homeprev issuesexecpublic affairsSTAFFASA home

Public Affairs Update

  • President’s science advisor urges social science’s help to interpret funding trends . . . The U.S. presidential science advisor, John Marburger, challenged the science community to help him answer the big questions regarding science and technology statistics. Speaking at the Science and Technology (S&T) Forum of the American Association for the Advancement of Science (AAAS) on April 21, Marburger said, “I am suggesting that the nascent field of the social science of science policy needs to grow up, and quickly.” He called for a re-evaluation of the framework used to evaluate S&T policies and assess their strength, referring to the current process as “primitive.” Marburger made the comments during a briefing to an audience of some 300 scientists and science policymakers, stating that he believes that a new effort can be organized with minimal federal funding. At the AAAS, he declined taking a position on “whether [science and technology trends] are good or bad based on the data … because we don’t have adequate models.” He encouraged scientists to use the methods and literature of the social science disciplines to explore S&T trends and research and development (R&D) measurement. To scientists’ consternation, Marburger’s opinion of science policy “is that it is to a great extent a branch of economics.” At the AAAS, Marburger also defended the president’s federal S&T budget proposals for fiscal year 2006 and touted the president’s R&D spending over the past five years, most of which went to doubling the National Institutes of Health’s budget.

  • Census report on people of Arab ancestry living in the United
    States . . . .
    The Census Bureau recently released the characteristics report on the U.S. Arab population from Census 2000 data. The report, We the People of Arab Ancestry in the United States, includes figures and bulleted descriptions on factors such as age, sex, marital status, household type, nativity, citizenship status, English-speaking ability, educational attainment, occupation, earnings, and median income. It also includes the Arab population (those who reported only Arab groups), and the Arab population broken down in detail for Lebanese, Egyptian, Syrian, Palestinian, Jordanian, Moroccan, Iraqi, “Arab” or “Arabic,” and a catch-all “Other Arab” group. In addition, there are two tables, one showing the number who reported these detailed groups alone and those reporting alone or in combination with another ancestry, and another showing the characteristics for both the alone and alone or in combination groups. The report is part of a series of Census 2000 special reports, presenting data on demographic, social, and economic characteristics of this population as a whole, as well as of the largest groups within this population at the national level. See the report at

  • The health and well-being of young children of immigrants . . . Children younger than six years with at least one immigrant parent are the fastest growing sector of America’s child population. The Urban Institute report, The Health and Well-being of Young Children of Immigrants, helps early educators understand how to meet the needs of this diverse group of children. This report examines the demographics, family structure, poverty, hardship, health care, and child care arrangements of young children of immigrants. It offers several conclusions but also raises issues for further research. While immigrants are 11 percent of the total U.S. population, children of immigrants make up 22 percent of children under six in the United States. Key themes of the report include: Many young children of immigrants live in families with low incomes, have parents with low education levels and limited English proficiency, and interact less often with their parents; young children of immigrants have higher levels of economic hardship but lower use of public benefits than children of non-immigrants; children of immigrants are more likely to have fair or poor health and to lack health insurance or a usual source of health care; and children of immigrants are more often in parental care and less often in center-based child care. A copy of the report is at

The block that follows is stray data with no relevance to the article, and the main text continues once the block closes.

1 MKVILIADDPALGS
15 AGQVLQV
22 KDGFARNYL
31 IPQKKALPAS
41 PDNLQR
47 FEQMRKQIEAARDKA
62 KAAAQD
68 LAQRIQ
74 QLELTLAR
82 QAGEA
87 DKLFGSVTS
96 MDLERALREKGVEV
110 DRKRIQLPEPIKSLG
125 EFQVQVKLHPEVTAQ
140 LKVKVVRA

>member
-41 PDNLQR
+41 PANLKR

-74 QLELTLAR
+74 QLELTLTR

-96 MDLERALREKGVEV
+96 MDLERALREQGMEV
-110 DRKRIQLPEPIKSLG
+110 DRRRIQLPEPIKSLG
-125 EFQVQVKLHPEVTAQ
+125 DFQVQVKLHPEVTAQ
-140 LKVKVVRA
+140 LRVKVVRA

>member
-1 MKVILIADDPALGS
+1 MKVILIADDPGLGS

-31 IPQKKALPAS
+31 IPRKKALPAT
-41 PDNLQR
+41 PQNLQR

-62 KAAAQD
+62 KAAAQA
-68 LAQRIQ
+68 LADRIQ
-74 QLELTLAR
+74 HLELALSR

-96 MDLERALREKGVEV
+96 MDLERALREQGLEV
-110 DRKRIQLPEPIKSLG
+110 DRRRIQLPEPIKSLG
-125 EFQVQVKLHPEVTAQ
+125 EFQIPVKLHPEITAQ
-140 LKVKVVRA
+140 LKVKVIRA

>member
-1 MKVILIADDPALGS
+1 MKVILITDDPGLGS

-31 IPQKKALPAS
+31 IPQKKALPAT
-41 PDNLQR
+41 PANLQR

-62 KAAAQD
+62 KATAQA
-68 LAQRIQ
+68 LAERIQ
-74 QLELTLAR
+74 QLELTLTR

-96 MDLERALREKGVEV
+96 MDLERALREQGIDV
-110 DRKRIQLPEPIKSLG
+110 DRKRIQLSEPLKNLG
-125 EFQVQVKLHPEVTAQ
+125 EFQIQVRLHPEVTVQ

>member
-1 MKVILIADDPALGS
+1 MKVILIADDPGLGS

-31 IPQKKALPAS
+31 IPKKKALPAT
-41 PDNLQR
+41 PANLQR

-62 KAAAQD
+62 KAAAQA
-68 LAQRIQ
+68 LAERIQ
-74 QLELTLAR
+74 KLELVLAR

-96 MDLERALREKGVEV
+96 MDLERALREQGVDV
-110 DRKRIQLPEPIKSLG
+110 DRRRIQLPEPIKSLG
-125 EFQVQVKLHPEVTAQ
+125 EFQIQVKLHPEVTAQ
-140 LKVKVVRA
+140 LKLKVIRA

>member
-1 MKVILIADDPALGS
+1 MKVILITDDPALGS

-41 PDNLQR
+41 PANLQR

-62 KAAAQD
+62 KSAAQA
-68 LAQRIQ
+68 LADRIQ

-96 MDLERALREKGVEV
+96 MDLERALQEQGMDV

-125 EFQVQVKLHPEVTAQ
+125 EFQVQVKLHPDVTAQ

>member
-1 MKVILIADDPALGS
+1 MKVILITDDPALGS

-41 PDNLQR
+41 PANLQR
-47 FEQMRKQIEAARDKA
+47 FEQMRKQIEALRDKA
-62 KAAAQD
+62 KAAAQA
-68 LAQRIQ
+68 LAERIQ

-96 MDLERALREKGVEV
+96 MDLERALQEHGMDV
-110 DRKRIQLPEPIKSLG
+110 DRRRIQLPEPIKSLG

• College alcohol problems may be larger than previously estimated . . Researchers report that unintentional fatal injuries related to alcohol among U.S. college students aged 18-24 increased from about 1,500 in 1998 to more than 1,700 in 2001. During that time, national surveys indicate the number of students who drove under the influence of alcohol increased by 500,000, from 2.3 million to 2.8 million. These findings appear in the 2005 issue of the Annual Review of Public Health (
    ). “In both 1998 and 2001, more than 500,000 students were unintentionally injured because of drinking and more than 600,000 were assaulted by another student who had been drinking,” said the report’s lead author Ralph W. Hingson, Boston University School of Public Health and Center to Prevent Alcohol Problems Among Young People. “We must remember, however, that since the 18-24 year old non-college population vastly outnumbers the college population, they actually account for more alcohol-related problems than do college students,” explained Hingson. The researchers propose data collection practices to improve future analyses of the consequences of college drinking (i.e., alcohol testing in every injury death in the United States). They conclude that greater enforcement of the legal drinking age and zero tolerance laws, increases in alcohol taxes, wider implementation of screening and counseling programs, and community interventions might reduce college drinking and associated harm.